Antimicrobial Resistance in Cystic Fibrosis (CF)

2014-08-27 03:43:10 | BioPortfolio


People with cystic fibrosis (CF) often develop chronic pulmonary infections which are caused by a variety of organisms, the most predominant being Pseudomonas aeruginosa. Antibiotics are important in managing CF lung infections. Antibiotic use in CF was altered about ten years ago with the approval of inhaled tobramycin, an aminoglycoside which is effective in treating P. aeruginosa. A decade later, CF clinicians are increasingly concerned about the likelihood of induction of aminoglycoside-resistance with prolonged use of inhaled tobramycin to treat chronic P. aeruginosa airway infections. The goal of this study is to examine the current microbiology and susceptibility of organisms from CF sputum, correlate it with antibiotic use, and compare it with previous data.


Aminoglycosides are one of the mainstays of antibiotic therapy in CF. They are administered parenterally in synergistic combinations with β-lactam antibiotics for acute exacerbations and used by inhalation as single agents for chronic maintenance therapy. It is well known in CF and other chronic infections that chronic use of antibiotics results in resistance. Thus, the increasing use of aminoglycosides could have dramatically changed the microbiological epidemiology of CF, since it was last examined a decade ago. It will be important to determine the current prevalence of antibiotic resistance in CF pathogens. Current antimicrobial strategies may also be contributing to the increased rate of isolation of novel and difficult to treat organisms, including intrinsically antibiotic-resistant bacteria. These issues are important both for CF clinicians and for researchers developing new antimicrobials to be used in CF.

To determine if the prevalence of P. aeruginosa resistance and the prevalence of other CF pathogens has changed over the past ten years, this multi-center cross-sectional study will enroll a contemporary cohort of patients with CF and will compare their sputum microbiology and susceptibility data with corresponding baseline data from an historical cohort consisting of patients enrolled in the prior phase 3 trials of inhaled tobramycin, conducted by PathoGenesis Corporation. (A Phase III Placebo Controlled Clinical Trial (PC-TNDS-002) to Study the Safety and Efficacy of Tobramycin in Inhalation in Patients with Cystic Fibrosis). The data set from the phase 3 trials which will be used for this research project will be anonymous.

This current study will be coordinated by the CF research team at CHRMC and aims to enroll 520 patients at approximately 50 participating sites across the United States. The contemporary cohort will include patients with CF who are ages 6 years and older and able to expectorate sputum. Patients will be enrolled from many of the same CF centers that participated in the phase 3 trials of inhaled tobramycin, and eligibility criteria will be similar to those used in the phase 3 trials. Subjects enrolled in the contemporary cohort will have a single study visit to obtain a sputum sample that will be sent to a central laboratory for culture and susceptibility testing.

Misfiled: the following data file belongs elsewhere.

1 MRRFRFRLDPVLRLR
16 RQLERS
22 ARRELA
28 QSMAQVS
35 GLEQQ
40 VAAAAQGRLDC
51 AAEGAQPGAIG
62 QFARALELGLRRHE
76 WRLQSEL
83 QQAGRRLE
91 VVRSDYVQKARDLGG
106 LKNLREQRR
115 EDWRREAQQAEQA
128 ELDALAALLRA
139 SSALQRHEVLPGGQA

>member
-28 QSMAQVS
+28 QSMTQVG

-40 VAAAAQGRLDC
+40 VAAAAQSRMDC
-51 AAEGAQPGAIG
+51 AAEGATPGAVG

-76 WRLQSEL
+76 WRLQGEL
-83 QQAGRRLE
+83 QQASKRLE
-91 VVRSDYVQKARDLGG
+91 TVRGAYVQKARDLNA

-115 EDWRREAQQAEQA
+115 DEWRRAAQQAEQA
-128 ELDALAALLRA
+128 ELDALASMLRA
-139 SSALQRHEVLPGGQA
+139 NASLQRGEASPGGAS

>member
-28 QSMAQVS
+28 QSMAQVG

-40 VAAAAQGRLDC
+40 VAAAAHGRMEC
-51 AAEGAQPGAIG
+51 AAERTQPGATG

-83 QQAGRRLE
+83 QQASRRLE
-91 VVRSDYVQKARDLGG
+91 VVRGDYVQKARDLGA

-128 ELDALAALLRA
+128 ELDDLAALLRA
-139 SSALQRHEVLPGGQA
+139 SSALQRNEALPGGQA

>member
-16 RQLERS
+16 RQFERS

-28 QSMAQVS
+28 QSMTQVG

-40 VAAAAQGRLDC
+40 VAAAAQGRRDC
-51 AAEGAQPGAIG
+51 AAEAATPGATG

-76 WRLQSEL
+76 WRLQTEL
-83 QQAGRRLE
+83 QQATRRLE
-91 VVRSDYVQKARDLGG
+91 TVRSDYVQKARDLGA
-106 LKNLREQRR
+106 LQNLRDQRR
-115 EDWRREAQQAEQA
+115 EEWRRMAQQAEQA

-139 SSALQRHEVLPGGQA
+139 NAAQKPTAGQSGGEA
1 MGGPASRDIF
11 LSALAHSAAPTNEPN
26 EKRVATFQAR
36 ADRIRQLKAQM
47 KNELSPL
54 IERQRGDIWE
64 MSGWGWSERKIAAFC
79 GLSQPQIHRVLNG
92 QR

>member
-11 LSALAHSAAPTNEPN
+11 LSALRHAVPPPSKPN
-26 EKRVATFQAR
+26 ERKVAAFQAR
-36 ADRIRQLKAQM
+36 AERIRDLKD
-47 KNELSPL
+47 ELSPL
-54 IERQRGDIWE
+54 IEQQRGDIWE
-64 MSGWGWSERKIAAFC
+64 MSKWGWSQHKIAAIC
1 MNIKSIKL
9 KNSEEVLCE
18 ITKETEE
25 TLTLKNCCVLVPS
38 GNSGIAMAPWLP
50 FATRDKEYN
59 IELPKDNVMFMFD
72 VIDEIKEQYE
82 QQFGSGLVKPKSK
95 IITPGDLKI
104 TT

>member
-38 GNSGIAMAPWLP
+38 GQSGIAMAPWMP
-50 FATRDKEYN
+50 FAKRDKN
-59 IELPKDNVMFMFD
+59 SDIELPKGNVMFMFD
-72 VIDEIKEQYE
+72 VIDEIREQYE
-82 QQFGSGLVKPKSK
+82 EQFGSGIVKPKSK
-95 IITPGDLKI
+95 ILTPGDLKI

Study Design

Observational Model: Case-Only, Time Perspective: Prospective


Cystic Fibrosis


Children's Hospital and Regional Medical Center
United States




Seattle Children's Hospital

Results (where available)

View Results


Published on BioPortfolio: 2014-08-27T03:43:10-0400

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Medical and Biotech [MESH] Definitions

An autosomal recessive genetic disease of the EXOCRINE GLANDS. It is caused by mutations in the gene encoding the CYSTIC FIBROSIS TRANSMEMBRANE CONDUCTANCE REGULATOR expressed in several organs including the LUNG, the PANCREAS, the BILIARY SYSTEM, and the SWEAT GLANDS. Cystic fibrosis is characterized by epithelial secretory dysfunction associated with ductal obstruction resulting in AIRWAY OBSTRUCTION; chronic RESPIRATORY INFECTIONS; PANCREATIC INSUFFICIENCY; maldigestion; salt depletion; and HEAT PROSTRATION.

A chloride channel that regulates secretion in many exocrine tissues. Abnormalities in the CFTR gene have been shown to cause cystic fibrosis. (Hum Genet 1994;93(4):364-8)

A strain of mice widely studied as a model for cystic fibrosis. These mice are generated from embryonic stem cells in which the CFTR (cystic fibrosis transmembrane conductance regulator) gene is inactivated by gene targeting. As a result, all mice have one copy of this altered gene in all their tissues. Mice homozygous for the disrupted gene exhibit many features common to young cystic fibrosis patients, including failure to thrive, meconium ileus, and alteration of mucous and serous glands.

A species of STENOTROPHOMONAS, formerly called Xanthomonas maltophilia, which reduces nitrate. It is a cause of hospital-acquired ocular and lung infections, especially in those patients with cystic fibrosis and those who are immunosuppressed.

Intestinal obstruction caused by congealed MECONIUM in the distal ILEUM and CECUM. It presents shortly after birth as a failure to pass meconium and frequently occurs in infants with CYSTIC FIBROSIS.

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